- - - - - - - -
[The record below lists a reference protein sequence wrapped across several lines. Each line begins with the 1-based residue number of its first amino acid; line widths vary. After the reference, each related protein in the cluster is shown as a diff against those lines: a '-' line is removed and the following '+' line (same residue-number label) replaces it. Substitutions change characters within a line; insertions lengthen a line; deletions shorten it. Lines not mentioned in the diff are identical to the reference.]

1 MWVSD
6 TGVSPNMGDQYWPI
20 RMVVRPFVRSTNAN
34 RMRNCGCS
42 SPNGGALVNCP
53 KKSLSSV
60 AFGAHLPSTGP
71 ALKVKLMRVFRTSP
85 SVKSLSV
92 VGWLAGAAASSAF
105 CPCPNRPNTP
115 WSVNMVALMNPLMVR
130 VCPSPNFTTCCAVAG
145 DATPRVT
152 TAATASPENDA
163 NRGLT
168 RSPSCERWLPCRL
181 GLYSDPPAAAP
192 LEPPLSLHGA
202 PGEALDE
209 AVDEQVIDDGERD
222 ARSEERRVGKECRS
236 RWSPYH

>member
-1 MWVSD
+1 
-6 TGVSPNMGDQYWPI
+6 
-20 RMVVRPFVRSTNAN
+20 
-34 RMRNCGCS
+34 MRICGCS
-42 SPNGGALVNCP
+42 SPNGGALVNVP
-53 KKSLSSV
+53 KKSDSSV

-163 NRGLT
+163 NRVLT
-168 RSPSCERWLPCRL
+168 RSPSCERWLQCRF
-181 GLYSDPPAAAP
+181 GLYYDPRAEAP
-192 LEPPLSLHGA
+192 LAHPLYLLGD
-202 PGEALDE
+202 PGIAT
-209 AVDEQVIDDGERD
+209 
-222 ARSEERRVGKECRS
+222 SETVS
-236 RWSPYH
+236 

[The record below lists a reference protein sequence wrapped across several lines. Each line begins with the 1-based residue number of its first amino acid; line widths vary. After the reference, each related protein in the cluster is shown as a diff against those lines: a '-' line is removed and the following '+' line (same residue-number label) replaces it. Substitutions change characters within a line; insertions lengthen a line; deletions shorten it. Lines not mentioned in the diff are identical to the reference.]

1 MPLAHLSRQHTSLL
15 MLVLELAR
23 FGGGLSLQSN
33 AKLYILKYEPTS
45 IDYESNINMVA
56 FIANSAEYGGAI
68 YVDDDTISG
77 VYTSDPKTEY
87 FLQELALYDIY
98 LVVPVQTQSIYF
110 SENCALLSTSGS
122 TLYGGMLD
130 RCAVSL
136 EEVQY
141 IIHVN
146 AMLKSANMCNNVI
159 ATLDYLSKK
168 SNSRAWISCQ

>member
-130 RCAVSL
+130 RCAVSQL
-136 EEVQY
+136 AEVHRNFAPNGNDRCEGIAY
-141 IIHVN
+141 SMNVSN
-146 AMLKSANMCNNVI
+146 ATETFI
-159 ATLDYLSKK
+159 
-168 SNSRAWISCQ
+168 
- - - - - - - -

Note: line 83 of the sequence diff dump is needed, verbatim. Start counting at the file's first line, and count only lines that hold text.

+159 